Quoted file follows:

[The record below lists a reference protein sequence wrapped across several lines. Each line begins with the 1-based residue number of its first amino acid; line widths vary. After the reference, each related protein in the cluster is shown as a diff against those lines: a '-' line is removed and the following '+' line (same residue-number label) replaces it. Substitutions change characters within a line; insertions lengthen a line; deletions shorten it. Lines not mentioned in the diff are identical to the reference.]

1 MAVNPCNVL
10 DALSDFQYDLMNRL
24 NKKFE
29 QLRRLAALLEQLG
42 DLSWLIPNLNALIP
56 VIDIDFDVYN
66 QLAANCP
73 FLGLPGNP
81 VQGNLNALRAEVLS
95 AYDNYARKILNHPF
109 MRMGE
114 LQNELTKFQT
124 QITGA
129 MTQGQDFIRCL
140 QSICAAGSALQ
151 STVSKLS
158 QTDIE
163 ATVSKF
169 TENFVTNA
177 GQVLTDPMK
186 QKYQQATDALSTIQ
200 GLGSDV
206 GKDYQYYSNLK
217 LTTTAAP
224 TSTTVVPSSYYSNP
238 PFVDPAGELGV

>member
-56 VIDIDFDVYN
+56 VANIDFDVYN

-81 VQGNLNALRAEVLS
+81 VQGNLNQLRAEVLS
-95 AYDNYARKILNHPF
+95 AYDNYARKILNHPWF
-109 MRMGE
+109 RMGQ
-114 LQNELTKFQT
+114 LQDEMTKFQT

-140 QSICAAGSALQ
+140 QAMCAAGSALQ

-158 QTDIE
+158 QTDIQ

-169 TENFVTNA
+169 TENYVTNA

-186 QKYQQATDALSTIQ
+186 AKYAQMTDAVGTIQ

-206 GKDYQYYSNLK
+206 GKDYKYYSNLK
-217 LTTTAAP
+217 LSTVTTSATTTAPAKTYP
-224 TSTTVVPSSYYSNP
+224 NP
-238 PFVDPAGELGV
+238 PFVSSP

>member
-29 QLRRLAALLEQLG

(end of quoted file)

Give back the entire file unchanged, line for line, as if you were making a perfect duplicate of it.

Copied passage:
[The record below lists a reference protein sequence wrapped across several lines. Each line begins with the 1-based residue number of its first amino acid; line widths vary. After the reference, each related protein in the cluster is shown as a diff against those lines: a '-' line is removed and the following '+' line (same residue-number label) replaces it. Substitutions change characters within a line; insertions lengthen a line; deletions shorten it. Lines not mentioned in the diff are identical to the reference.]

1 MAVNPCNVL
10 DALSDFQYDLMNRL
24 NKKFE
29 QLRRLAALLEQLG
42 DLSWLIPNLNALIP
56 VIDIDFDVYN
66 QLAANCP
73 FLGLPGNP
81 VQGNLNALRAEVLS
95 AYDNYARKILNHPF
109 MRMGE
114 LQNELTKFQT
124 QITGA
129 MTQGQDFIRCL
140 QSICAAGSALQ
151 STVSKLS
158 QTDIE
163 ATVSKF
169 TENFVTNA
177 GQVLTDPMK
186 QKYQQATDALSTIQ
200 GLGSDV
206 GKDYQYYSNLK
217 LTTTAAP
224 TSTTVVPSSYYSNP
238 PFVDPAGELGV

>member
-56 VIDIDFDVYN
+56 VANIDFDVYN

-81 VQGNLNALRAEVLS
+81 VQGNLNQLRAEVLS
-95 AYDNYARKILNHPF
+95 AYDNYARKILNHPWF
-109 MRMGE
+109 RMGQ
-114 LQNELTKFQT
+114 LQDEMTKFQT

-140 QSICAAGSALQ
+140 QAMCAAGSALQ

-158 QTDIE
+158 QTDIQ

-169 TENFVTNA
+169 TENYVTNA

-186 QKYQQATDALSTIQ
+186 AKYAQMTDAVGTIQ

-206 GKDYQYYSNLK
+206 GKDYKYYSNLK
-217 LTTTAAP
+217 LSTVTTSATTTAPAKTYP
-224 TSTTVVPSSYYSNP
+224 NP
-238 PFVDPAGELGV
+238 PFVSSP

>member
-29 QLRRLAALLEQLG